Erik Barnouw, a former Columbia University professor and radio and television pioneer, died on July 19th at the age of 93. While making significant contributions to the broadcasting industry, Barnouw gained a reputation as a scholarly crtic of his profession.
He came to Columbia in 1946, following a successful pre-war career in radio, working for CBS and NBC. During his tenure at Columbia he organized the Film Division in the School of the Arts and served as department chair until 1968. He also served as editor for the Columbia Center for Mass Communication, and remained a faculty member until 1973.
While at Columbia Barnouw continued his work in the field of broadcasting. In 1944 he won the Peabody Award for a documentary radio series entitled "Words At War." He was elected chairman of the Writers' Guild of America in 1957 and also served on the Board of Governors of the Academy of Television Arts and Sciences.
Barnouw also established himself as a preeminent historian of broadcasting. His most famous academic work was a three volume history of broadcasting in America. He won the prestigious Bancroft Prize for the last volume, "The Image Empire," in 1971.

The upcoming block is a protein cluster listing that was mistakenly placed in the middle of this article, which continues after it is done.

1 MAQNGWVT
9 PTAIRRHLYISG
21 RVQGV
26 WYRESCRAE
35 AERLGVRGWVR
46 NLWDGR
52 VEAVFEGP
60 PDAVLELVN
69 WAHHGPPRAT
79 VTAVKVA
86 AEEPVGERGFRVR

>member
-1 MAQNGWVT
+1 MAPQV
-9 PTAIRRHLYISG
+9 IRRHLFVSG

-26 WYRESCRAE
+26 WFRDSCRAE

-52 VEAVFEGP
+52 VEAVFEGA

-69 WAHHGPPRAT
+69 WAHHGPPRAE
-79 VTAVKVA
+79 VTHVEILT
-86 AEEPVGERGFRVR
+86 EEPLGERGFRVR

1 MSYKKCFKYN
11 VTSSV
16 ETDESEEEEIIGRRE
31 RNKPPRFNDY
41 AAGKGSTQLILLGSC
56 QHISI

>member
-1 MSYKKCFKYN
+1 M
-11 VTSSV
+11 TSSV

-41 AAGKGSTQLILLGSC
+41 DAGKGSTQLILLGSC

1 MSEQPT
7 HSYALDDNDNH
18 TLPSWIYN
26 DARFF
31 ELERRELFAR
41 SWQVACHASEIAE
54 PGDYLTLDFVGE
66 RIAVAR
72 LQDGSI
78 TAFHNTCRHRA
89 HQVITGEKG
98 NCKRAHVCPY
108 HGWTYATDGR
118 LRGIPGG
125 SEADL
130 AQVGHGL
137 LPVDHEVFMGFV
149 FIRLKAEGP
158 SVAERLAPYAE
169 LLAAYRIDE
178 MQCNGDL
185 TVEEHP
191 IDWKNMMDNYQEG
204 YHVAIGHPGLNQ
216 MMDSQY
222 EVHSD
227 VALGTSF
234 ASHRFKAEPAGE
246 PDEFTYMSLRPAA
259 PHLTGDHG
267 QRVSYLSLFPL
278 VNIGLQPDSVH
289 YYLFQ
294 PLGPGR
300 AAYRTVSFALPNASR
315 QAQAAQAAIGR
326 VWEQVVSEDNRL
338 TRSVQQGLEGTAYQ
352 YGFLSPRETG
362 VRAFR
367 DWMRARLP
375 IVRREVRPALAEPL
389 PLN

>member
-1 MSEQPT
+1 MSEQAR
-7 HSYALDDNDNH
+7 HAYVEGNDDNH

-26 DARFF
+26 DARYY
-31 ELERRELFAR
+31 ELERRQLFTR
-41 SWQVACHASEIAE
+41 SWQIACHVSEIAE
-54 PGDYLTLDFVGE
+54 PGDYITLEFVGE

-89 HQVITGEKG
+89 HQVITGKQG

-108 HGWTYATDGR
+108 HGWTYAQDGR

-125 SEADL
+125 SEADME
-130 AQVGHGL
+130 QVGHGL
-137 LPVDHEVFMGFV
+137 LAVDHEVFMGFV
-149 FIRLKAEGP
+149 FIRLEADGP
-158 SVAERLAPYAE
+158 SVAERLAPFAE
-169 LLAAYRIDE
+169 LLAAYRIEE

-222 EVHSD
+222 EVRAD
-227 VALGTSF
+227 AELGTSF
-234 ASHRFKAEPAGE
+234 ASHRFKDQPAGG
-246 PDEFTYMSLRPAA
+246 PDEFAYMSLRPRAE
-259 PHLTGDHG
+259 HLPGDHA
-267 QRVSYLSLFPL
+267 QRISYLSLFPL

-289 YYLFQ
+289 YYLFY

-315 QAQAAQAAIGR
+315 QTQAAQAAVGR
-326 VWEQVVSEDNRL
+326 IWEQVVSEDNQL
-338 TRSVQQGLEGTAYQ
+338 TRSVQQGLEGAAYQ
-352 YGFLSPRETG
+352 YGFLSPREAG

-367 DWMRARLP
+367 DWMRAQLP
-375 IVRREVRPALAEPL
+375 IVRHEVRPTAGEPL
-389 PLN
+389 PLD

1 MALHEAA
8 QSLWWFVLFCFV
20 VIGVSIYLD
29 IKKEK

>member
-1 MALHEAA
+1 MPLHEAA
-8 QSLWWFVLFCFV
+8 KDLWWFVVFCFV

According to the L.A. Times, despite his professional involvements, Barnouw maintained an academic integrity that allowed him to offer serious critique and insight into the broadcasting industry. He criticized advertisers for exerting too much influence on broadcast programming in his book "The Sponser: Notes on a Modern Potentate."
The L.A. Times also noted that, in 1970, Barnouw shook the industry with his documentary "Hiroshima/Nagasaki, August 1945," which portrayed the human devastation, not the typical physical destruction of cities, in the wake of the atomic bomb. The images, taken from Japanese newsreels which had been kept under seal by the U.S. Army until the 1960s, shocked American audiences. For the most part the public had not yet viewed scenes of Japanese doctors treating the victims of burns radiation diesease.
Barnouw's career was marked by creativity, integrity, insight, and a love of broadcasting. The New York Times, quoting his former editor Sheldon Mayer, wrote, "....He loved it (broadcasting) in a way. But he had an eye for the scoundrels, and the fakes, and the dangerous people." His genius reached generations of Americans across the radio airwaves,on the television screen and in the classroom.